Uncovering vision loss before we know it ourselves

Undetected Vision Loss is a project supported by Interreg Öresund-Kattegat-Skagerrak. Stakeholders from Denmark, Sweden, and Norway are collaborating to develop and optimize screening procedures to detect and treat vision loss before the affected individuals are aware of it. The goal is to provide faster, better, and more cost-effective treatment.

The primary aim of the project in the short term is to generate new knowledge through the testing of solutions that impact people's eye health and thereby improve their quality of life. The development of technology that enables advanced eye exams to be conducted at an optometrist's office or even at home, rather than requiring a visit to an ophthalmologist, can significantly reduce healthcare costs. Over time, the project aims to contribute to new strategies for detecting visual impairments.

About the Project

"Undetected Vision Loss" is a project supported by Interreg Öresund-Kattegat-Skagerrak within the innovation and entrepreneurship sector. Multiple stakeholders from Denmark, Sweden, and Norway have formed a multidisciplinary collaboration focused on user-driven innovation. The project aims to develop and optimize screening procedures to identify and treat undetected vision loss before the affected individuals are aware of it. Participants from Norway include Sørlandet Hospital Health Trust (Sørlandet sykehus helseforetak)and Eys.

Based on Norwegian Technology

The project leverages a technological platform for planned eye examinations, analyses, and data exchange developed by the Norwegian company Eys AS. Eys offers an operational telemedicine data solution for clinical collaboration in ophthalmology, the study of the eye and its diseases. This solution enables asynchronous telemedical collaboration between optometrists or other healthcare professionals, ophthalmologists, and hospitals. Eys thus provides a technological platform for innovation in ophthalmology across Europe.

Comprehensive research incorporating health sciences, economics, and sociology is being conducted to assess the cost-benefit of planned interventions to map undetected vision loss in people aged 75 and older. Recruitment for the project will also occur through home care services.

  • Can diagnostic accuracy be maintained using Eys and mobile retinal cameras for elderly individuals living at home?
  • What proportion of people "in the field" have undetected vision loss, and what eye diseases do they have?
  • Can images taken "in the field" be sent to an eye department for a correct diagnosis?
  • Can home care workers measure visual acuity satisfactorily?
  • Is a subjective assessment of visual quality as good as an objective measurement in the elderly?

Participants and Impact

Participants are being recruited in Denmark and Sweden. The project's work and outcomes will benefit users and stakeholders in all participating countries, generating new knowledge about eye health and vision loss. The innovation aspect is also gaining momentum, with a significant part of this happening in Norway.

Sørlandet Hospital's Role

Sørlandet Hospital Health Trust is involved in the project's steering group, given the hospital's experience in exploring how people with visual field loss can benefit from commercially available electronic glasses. Harald Reiso, a doctor at Sørlandet Hospital, notes that these electronic glasses, designed for those with normal vision, have the potential to aid individuals with visual field loss. This is an excellent example of using existing technology in new applications.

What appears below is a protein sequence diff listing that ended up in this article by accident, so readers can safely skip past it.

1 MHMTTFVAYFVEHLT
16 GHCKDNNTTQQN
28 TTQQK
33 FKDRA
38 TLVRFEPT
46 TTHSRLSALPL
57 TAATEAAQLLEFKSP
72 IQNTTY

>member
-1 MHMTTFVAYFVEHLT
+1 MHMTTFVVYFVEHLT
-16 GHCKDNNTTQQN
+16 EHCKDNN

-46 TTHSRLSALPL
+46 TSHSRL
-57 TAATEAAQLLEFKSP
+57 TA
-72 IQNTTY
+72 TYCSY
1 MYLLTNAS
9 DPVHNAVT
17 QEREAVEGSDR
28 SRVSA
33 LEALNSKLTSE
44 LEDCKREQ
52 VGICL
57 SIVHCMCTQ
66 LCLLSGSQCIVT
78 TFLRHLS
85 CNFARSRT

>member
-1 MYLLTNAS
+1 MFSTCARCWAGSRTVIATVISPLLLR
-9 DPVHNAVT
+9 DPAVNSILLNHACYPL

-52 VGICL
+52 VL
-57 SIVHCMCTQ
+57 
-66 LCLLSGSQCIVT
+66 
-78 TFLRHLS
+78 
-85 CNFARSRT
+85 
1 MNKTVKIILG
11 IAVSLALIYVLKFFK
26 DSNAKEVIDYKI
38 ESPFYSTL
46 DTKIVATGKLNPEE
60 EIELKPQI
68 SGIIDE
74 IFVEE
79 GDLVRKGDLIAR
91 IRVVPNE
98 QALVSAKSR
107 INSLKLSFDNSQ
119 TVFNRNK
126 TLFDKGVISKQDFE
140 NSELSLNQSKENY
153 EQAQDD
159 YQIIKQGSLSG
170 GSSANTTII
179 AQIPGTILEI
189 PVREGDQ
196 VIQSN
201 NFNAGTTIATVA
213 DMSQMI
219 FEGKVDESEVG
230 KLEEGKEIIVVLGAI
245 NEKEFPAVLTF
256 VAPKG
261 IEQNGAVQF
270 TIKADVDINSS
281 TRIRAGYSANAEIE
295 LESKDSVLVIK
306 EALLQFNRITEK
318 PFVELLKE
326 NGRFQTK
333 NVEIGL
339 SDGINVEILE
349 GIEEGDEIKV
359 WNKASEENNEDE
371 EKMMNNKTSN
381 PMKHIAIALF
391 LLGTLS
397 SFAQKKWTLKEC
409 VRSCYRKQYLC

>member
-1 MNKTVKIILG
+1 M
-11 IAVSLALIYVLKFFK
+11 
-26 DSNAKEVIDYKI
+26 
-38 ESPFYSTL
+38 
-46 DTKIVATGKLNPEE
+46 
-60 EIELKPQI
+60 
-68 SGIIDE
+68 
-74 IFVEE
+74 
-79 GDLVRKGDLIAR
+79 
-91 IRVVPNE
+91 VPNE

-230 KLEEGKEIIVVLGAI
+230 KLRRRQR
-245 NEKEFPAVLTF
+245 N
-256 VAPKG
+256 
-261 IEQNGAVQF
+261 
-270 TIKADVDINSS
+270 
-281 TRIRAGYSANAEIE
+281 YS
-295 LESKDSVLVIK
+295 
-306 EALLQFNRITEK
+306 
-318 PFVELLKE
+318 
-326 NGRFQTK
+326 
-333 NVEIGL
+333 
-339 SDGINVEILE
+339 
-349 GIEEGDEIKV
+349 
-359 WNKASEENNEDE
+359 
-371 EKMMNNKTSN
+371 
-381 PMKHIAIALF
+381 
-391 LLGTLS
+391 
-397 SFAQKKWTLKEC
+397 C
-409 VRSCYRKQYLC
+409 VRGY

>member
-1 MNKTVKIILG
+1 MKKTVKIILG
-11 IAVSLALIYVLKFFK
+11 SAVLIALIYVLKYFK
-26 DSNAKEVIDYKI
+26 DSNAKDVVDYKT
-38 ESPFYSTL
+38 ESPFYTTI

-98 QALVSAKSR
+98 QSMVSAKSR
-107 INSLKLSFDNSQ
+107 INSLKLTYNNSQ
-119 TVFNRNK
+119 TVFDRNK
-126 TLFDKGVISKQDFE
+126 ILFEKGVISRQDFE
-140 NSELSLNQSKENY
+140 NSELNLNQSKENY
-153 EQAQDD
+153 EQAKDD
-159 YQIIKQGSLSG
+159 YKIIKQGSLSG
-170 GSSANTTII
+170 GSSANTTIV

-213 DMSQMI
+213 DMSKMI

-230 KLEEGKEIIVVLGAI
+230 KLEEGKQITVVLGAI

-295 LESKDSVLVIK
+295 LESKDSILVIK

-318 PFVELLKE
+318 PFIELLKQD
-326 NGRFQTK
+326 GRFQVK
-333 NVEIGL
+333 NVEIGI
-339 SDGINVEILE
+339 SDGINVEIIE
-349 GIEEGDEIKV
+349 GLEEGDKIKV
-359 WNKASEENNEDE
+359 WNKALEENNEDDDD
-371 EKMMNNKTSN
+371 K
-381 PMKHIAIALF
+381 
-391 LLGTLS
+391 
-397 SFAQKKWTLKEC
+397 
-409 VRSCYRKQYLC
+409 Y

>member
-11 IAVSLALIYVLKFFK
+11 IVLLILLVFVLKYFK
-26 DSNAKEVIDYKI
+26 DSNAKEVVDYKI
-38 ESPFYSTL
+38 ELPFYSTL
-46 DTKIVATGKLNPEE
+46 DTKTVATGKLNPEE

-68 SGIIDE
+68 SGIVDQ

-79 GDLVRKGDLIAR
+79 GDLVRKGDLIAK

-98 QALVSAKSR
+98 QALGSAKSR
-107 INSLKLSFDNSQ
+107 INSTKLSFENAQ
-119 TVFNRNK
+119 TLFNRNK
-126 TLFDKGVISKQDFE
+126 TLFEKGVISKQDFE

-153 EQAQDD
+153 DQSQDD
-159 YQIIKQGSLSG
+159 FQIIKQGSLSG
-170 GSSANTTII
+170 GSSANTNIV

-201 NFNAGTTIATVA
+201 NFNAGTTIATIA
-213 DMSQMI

Reaching Those Who Do Not Seek Eye Care

The project aims to extend vision screening to residents already in contact with the healthcare system due to age or other illnesses but who do not seek out an eye doctor or optometrist themselves. Several health technology solutions have been developed to make vision screening simple and accessible. For instance, many ophthalmologists use handheld, user-friendly mobile cameras. The Norwegian diagnostic system Eys facilitates the easy transmission of screening results directly to ophthalmologists and is becoming widespread among optometrists in Norway.

There is significant potential for prevention through cross-border collaboration as well as between public and private sectors to apply and disseminate innovative solutions to sectors where healthcare professionals are already in contact with the target group of elderly citizens, who are most at risk of vision loss.

Importance of Early Detection

Early identification of vision loss can result in fewer individuals living with the consequences of vision impairment. Early treatment can help ensure functionality and independence, increasing the well-being and quality of life for the affected individuals and their families. The new solutions are expected to be particularly beneficial for people living far from treatment facilities, aiming to create better equality in access to diagnosis and treatment.

Goals: Faster, Better, and Cheaper Treatment

The project aims to develop and test solutions that can contribute to earlier detection of vision loss, leading to better treatment outcomes. There will be a focus on business and user involvement in all phases of development. The goal is to improve people's quality of life and explore potential healthcare cost savings.

For health technology companies in the involved region, the goal is to increase the focus on technologies that can promote eye health. This could potentially increase the demand for products and services that can detect and alleviate vision loss earlier than before.

Please read more at: https://interreg.no

Originally written by Liv Randi Lindseth
Translated by Caroline Kverne